Significance of A.L.I.C.E. and AIML
29 Apr 2001 -- San Francisco CA
Fifty one years ago the mathematician and Enigma codebreaker Alan Turing proposed his famous "test" for artificial intelligence--whether a machine could imitate a woman in an instant messaging style scenario. Ten years ago the philanthropist Hugh Gene Loebner initiated the first annual real-life version of the Turing Test
Last year, A.L.I.C.E. (Artificial Linguistic Internet Computer Entity) won the Loebner Prize. She was ranked "most human computer" by a panel of judges including linguists, philosophers, psychologists and writers. This year several AIML (Artificial Intelligence Markup Language) chat robots are expected to enter the competition, to be held at the London Science Museum on October 13, 2001.
Not only an award winning achievement in artificial intelligence, A.L.I.C.E. and her AIML software have many commercial applications. The upcoming Steven Spielberg film A.I. utilizes an AIML chatbot on its web site
As an open source project under the GNU Public License (the same as used by Linux), A.L.I.C.E. has benefited from more than 5 years of development by over 300 contributors from around the world. Because the open source software is available free, unlike commercial chat robot software costing thousands of dollars, up to 85% of the installed chat robots today utilize AIML software. Companies utilizing AIML chat robots include Agentland.com, Archangelis, 4Dmedia, X-31, and CreditLyonnaise.
The long-term impact of open source natural language software will become apparent in the next few years, as companies and individuals seek to integrate voice recognition, wireless and intelligent control software. A.L.I.C.E. and AIML are seen as a "missing piece" that links such diverse technologies as XML, databases, J2EE, Jxta, Tellme, WAP, HDML, Nuance, BeVocal, Voxeo, ICQ, AIM, Jabber, and Blackberry. Despite the recent downturn in the computer business, there are now more AIML developers than ever before, more applications, and a rapidly growing body of AIML content.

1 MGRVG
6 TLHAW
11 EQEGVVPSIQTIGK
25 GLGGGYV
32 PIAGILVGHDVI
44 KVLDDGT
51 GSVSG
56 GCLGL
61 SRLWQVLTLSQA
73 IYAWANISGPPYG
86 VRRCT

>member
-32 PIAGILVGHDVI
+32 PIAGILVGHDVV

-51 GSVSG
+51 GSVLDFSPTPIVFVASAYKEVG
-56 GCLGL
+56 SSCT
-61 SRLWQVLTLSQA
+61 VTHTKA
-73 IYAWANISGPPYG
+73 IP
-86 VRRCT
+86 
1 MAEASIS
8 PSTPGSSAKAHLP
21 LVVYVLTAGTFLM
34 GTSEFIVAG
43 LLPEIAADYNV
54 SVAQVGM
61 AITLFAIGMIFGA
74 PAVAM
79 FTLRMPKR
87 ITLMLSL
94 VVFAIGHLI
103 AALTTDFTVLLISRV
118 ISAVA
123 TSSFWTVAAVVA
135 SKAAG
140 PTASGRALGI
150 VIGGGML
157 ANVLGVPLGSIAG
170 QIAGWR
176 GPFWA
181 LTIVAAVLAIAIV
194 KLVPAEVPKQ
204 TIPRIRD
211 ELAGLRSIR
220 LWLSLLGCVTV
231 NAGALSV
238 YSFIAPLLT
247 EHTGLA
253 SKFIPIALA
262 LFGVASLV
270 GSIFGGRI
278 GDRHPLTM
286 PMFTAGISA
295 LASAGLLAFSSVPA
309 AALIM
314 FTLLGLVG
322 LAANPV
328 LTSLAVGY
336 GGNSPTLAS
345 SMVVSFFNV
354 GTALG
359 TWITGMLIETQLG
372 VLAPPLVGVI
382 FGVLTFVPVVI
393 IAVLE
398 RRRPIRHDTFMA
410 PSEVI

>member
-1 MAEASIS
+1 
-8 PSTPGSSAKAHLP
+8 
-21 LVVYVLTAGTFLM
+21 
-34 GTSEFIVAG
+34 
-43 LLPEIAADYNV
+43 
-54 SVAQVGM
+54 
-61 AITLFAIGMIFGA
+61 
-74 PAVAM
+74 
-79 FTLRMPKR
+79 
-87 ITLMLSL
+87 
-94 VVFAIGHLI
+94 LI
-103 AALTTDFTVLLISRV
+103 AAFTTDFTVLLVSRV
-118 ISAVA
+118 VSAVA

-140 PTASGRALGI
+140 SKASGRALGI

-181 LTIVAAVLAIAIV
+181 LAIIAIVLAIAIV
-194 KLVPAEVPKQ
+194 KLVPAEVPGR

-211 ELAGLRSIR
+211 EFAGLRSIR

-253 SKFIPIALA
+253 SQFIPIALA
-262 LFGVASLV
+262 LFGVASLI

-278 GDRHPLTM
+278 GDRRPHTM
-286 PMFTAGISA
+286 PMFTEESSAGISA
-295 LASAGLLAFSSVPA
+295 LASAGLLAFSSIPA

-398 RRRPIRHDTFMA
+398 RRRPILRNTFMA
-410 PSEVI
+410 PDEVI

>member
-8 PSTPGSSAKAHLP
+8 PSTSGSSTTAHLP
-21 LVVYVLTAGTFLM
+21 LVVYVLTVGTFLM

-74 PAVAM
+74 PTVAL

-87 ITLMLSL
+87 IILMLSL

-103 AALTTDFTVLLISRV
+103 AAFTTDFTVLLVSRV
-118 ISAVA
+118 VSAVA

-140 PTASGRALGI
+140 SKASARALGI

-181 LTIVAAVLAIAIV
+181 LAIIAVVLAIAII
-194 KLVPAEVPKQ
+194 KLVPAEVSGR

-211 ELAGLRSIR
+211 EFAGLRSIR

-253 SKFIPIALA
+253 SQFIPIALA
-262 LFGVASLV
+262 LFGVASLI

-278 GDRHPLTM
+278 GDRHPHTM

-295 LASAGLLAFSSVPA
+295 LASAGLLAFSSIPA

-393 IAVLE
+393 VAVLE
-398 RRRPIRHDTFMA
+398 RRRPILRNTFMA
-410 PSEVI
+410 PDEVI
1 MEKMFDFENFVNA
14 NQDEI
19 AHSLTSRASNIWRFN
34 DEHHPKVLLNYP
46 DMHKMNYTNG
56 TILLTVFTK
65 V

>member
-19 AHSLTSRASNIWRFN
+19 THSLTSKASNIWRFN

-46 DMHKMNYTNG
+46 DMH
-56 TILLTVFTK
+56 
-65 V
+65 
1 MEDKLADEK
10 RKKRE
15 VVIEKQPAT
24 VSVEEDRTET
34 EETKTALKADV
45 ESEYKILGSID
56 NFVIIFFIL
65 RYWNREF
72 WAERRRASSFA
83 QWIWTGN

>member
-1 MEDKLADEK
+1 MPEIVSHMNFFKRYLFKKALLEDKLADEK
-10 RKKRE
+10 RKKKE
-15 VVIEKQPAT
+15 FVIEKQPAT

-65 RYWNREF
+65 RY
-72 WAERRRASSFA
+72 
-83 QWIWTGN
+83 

Artificial celebrity personalities are another significant trend in A.L.I.C.E. and AIML technology. John Lennon, Elvis, Mr. T, Elmer Fudd, and the Smurfs are all available for live chat online. Other original AIML personalities such as LeknorChat, ICQza, and Jenny visit clients through instant messaging. Our unsolicited fan mail suggests that many of these people are unaware their chat partner is a robot.
In order to preserve and promote our free open source software, and to make it available to all commercial players on an equal basis, we have founded a nonprofit corporation, the A.L.I.C.E. Artificial Intelligence Foundation (www.alicebot.org). The founding Board of Trustees are Dr. Richard S. Wallace, Chairman; Nika Dubrovsky, Russian Internet Entrepreneur; Noel Bush, former Vice President of Engineering for Artificial Life, Inc.; and Jon Baer, lead developer of Alicebot.net. The A.L.I.C.E. AI Foundation is following the course set by the Free Software Foundation, the Apache Foundation, the Python Foundation and other open source projects in making the highest quality software available in the great tradition of free and open sharing of knowledge.
Dr. Richard S. Wallace
A.L.I.C.E. AI Foundation
+1 (415) 753-1990